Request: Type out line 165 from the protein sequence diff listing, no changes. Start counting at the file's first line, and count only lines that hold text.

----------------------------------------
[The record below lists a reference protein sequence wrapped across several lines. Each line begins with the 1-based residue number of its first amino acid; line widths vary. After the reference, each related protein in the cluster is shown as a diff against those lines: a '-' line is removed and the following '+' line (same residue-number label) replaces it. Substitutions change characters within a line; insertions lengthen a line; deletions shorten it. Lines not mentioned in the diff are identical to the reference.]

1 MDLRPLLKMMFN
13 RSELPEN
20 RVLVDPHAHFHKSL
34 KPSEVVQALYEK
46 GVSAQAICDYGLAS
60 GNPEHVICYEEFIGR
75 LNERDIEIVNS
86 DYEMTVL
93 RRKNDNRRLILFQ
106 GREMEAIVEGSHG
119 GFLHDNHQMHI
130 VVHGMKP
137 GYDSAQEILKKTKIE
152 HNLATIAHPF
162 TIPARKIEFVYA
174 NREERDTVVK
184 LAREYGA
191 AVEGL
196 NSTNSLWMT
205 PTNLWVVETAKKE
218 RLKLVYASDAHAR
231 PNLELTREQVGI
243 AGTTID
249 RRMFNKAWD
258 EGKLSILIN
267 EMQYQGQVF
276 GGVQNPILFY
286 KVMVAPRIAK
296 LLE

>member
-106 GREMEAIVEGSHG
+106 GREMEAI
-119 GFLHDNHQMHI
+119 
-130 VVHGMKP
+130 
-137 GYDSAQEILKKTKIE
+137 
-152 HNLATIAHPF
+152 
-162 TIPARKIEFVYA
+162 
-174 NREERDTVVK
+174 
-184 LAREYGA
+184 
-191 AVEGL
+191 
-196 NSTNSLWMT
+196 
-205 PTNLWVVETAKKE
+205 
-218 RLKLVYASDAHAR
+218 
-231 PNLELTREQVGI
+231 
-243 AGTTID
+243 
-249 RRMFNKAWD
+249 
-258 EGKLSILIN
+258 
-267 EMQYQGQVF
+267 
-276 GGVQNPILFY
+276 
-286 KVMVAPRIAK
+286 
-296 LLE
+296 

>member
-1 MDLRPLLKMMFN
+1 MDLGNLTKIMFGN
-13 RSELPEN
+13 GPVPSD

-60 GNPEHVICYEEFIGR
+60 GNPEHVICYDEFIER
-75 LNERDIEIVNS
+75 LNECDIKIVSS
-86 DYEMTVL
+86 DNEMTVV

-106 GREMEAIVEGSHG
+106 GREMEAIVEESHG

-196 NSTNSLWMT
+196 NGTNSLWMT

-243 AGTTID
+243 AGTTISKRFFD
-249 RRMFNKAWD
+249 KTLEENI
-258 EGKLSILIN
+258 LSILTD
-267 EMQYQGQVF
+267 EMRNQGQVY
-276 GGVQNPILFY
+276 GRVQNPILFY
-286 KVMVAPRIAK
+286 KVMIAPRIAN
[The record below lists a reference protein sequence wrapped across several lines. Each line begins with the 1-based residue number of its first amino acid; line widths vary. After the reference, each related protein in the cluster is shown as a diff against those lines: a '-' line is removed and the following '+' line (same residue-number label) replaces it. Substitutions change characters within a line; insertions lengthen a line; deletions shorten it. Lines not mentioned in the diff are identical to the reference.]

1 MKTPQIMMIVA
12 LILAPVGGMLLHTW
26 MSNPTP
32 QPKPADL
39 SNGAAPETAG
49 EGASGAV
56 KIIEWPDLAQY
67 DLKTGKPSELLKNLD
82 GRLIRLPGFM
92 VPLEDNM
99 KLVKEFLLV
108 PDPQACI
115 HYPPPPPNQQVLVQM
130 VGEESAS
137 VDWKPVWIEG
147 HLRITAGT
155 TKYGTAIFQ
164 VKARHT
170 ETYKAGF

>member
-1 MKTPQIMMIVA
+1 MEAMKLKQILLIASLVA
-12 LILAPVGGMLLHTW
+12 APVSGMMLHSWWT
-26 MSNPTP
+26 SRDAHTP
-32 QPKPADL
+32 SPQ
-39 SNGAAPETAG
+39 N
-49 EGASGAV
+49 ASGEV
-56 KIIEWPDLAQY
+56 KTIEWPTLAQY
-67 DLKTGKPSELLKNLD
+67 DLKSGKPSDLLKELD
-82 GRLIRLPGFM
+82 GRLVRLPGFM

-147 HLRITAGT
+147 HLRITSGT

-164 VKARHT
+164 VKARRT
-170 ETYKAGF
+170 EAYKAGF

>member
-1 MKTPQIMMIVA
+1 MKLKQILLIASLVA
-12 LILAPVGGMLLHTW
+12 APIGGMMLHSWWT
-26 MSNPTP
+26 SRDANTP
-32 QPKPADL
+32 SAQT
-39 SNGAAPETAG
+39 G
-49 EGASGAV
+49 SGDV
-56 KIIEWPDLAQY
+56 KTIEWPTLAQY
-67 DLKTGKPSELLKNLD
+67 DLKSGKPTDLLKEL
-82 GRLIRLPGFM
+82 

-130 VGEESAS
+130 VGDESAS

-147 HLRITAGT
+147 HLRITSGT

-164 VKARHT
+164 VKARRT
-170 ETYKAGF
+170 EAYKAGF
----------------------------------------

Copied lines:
-147 HLRITAGT